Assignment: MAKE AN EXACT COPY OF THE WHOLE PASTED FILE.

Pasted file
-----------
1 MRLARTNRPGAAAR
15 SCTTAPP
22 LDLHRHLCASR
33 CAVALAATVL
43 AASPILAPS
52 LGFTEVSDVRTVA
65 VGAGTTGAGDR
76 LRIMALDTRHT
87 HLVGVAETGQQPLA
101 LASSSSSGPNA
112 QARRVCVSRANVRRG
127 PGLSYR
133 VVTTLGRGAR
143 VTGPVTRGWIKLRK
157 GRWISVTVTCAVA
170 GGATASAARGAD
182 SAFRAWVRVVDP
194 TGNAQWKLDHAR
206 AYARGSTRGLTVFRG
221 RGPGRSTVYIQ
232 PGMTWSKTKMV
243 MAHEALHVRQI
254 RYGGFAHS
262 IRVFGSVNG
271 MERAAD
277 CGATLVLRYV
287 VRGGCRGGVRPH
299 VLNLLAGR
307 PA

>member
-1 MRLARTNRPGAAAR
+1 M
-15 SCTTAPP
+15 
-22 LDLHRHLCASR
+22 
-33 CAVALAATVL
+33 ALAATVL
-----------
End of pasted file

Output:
1 MRLARTNRPGAAAR
15 SCTTAPP
22 LDLHRHLCASR
33 CAVALAATVL
43 AASPILAPS
52 LGFTEVSDVRTVA
65 VGAGTTGAGDR
76 LRIMALDTRHT
87 HLVGVAETGQQPLA
101 LASSSSSGPNA
112 QARRVCVSRANVRRG
127 PGLSYR
133 VVTTLGRGAR
143 VTGPVTRGWIKLRK
157 GRWISVTVTCAVA
170 GGATASAARGAD
182 SAFRAWVRVVDP
194 TGNAQWKLDHAR
206 AYARGSTRGLTVFRG
221 RGPGRSTVYIQ
232 PGMTWSKTKMV
243 MAHEALHVRQI
254 RYGGFAHS
262 IRVFGSVNG
271 MERAAD
277 CGATLVLRYV
287 VRGGCRGGVRPH
299 VLNLLAGR
307 PA

>member
-1 MRLARTNRPGAAAR
+1 M
-15 SCTTAPP
+15 
-22 LDLHRHLCASR
+22 
-33 CAVALAATVL
+33 ALAATVL